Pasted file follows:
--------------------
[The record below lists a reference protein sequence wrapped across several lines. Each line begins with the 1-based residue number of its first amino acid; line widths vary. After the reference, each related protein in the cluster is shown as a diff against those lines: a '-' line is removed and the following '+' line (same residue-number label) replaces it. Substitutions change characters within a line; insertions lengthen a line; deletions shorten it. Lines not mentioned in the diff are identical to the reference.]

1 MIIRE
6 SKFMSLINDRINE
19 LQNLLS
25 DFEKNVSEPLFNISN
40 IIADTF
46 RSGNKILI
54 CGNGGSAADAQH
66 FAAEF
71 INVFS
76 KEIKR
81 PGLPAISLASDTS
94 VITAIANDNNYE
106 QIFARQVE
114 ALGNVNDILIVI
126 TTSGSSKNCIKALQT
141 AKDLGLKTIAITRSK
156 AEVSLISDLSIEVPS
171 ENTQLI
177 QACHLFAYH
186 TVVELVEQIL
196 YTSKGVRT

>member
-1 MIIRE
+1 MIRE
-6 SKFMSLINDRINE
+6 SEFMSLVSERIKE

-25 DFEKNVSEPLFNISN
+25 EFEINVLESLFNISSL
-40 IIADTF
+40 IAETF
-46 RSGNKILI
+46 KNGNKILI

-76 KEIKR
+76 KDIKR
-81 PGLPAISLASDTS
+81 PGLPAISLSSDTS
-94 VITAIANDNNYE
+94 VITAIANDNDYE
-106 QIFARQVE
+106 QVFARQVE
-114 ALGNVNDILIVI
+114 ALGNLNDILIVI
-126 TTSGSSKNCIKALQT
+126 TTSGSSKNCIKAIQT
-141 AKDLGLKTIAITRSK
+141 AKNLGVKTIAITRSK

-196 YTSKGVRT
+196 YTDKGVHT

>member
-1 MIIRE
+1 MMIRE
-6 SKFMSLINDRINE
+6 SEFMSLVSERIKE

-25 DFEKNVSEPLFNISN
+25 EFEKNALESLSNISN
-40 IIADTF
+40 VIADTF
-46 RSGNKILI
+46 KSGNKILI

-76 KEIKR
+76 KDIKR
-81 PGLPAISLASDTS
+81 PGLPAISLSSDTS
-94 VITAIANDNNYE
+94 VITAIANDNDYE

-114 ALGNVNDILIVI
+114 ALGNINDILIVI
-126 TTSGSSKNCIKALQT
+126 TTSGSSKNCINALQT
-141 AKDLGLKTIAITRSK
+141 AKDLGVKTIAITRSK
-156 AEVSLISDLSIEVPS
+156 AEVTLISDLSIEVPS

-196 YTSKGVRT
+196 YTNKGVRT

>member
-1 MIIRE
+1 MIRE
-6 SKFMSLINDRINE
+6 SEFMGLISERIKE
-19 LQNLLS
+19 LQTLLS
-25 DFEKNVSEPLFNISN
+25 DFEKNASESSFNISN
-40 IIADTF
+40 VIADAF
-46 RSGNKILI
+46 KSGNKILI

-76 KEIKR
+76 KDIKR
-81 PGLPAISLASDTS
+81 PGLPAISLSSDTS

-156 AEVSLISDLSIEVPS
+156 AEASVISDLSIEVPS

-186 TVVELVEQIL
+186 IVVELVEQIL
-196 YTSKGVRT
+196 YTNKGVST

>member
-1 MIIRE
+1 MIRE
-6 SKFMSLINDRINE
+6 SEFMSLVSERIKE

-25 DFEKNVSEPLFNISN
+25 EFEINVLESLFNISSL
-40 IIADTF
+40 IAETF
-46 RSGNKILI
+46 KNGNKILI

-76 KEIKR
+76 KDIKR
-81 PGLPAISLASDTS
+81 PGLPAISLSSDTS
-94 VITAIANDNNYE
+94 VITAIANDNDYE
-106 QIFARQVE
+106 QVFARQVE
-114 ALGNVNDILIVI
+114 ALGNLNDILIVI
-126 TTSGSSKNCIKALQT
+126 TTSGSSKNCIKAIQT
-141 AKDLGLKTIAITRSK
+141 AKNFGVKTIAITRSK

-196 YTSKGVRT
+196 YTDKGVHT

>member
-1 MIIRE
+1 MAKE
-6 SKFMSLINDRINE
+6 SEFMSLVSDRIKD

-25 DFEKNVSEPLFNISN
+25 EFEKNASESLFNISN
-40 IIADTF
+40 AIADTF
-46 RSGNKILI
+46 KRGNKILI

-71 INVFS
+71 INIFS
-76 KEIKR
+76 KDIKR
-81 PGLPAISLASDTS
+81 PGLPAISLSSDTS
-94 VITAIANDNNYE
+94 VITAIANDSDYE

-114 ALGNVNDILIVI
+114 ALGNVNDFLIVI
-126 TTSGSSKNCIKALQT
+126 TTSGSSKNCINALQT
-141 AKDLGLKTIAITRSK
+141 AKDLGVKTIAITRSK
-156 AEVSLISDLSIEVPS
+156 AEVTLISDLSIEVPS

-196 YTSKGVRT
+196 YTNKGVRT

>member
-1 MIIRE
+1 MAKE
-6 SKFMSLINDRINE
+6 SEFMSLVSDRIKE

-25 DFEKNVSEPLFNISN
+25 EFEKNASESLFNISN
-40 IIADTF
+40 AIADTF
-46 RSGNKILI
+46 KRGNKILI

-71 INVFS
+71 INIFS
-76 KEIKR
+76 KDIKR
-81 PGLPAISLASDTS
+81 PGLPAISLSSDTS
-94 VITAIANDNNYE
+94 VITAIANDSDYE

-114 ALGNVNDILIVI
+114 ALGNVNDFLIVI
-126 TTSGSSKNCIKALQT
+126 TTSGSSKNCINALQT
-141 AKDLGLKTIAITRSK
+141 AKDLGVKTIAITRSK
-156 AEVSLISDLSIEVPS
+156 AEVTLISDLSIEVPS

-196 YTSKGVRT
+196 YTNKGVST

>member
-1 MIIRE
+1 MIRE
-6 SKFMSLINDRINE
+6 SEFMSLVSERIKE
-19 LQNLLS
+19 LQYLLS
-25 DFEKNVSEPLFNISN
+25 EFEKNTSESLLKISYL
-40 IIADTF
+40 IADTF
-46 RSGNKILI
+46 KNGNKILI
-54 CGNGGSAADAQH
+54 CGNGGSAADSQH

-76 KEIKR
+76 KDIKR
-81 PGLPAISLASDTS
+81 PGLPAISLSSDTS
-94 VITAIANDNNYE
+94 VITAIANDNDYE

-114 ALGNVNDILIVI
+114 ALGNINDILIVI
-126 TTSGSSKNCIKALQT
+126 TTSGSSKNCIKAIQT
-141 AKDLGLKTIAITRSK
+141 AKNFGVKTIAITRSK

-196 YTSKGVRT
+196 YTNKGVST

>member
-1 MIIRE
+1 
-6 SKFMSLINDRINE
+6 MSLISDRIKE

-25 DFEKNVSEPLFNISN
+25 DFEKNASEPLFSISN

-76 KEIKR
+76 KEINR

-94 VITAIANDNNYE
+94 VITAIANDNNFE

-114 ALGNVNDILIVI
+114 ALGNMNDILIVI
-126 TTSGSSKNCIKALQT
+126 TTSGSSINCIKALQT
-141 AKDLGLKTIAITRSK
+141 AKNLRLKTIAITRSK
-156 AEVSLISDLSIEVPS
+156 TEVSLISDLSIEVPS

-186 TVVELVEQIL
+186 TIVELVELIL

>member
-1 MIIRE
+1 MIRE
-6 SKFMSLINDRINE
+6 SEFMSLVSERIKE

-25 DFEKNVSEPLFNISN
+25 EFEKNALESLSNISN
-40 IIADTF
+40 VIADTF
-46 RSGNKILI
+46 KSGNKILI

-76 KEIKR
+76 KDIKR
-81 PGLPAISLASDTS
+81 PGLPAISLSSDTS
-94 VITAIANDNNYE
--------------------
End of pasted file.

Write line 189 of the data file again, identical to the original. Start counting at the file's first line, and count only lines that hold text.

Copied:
+6 SEFMSLVSERIKE